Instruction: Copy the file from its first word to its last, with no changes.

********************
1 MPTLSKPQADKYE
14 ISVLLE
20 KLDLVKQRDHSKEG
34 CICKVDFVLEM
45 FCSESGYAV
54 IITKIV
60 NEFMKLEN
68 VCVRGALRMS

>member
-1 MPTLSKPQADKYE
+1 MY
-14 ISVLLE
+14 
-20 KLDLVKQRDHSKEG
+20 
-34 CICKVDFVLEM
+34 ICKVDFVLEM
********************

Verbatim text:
1 MPTLSKPQADKYE
14 ISVLLE
20 KLDLVKQRDHSKEG
34 CICKVDFVLEM
45 FCSESGYAV
54 IITKIV
60 NEFMKLEN
68 VCVRGALRMS

>member
-1 MPTLSKPQADKYE
+1 MY
-14 ISVLLE
+14 
-20 KLDLVKQRDHSKEG
+20 
-34 CICKVDFVLEM
+34 ICKVDFVLEM